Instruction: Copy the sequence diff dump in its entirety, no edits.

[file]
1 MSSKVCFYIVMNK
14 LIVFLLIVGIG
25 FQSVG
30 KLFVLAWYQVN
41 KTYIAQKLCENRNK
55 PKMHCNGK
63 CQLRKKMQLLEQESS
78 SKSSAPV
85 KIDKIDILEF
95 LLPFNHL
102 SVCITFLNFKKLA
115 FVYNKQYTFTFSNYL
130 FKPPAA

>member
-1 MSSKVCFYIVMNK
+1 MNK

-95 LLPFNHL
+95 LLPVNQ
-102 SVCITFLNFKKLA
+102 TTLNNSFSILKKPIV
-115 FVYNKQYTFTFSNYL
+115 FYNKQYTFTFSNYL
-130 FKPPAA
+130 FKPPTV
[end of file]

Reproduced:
1 MSSKVCFYIVMNK
14 LIVFLLIVGIG
25 FQSVG
30 KLFVLAWYQVN
41 KTYIAQKLCENRNK
55 PKMHCNGK
63 CQLRKKMQLLEQESS
78 SKSSAPV
85 KIDKIDILEF
95 LLPFNHL
102 SVCITFLNFKKLA
115 FVYNKQYTFTFSNYL
130 FKPPAA

>member
-1 MSSKVCFYIVMNK
+1 MNK

-95 LLPFNHL
+95 LLPVNQ
-102 SVCITFLNFKKLA
+102 TTLNNSFSILKKPIV
-115 FVYNKQYTFTFSNYL
+115 FYNKQYTFTFSNYL
-130 FKPPAA
+130 FKPPTV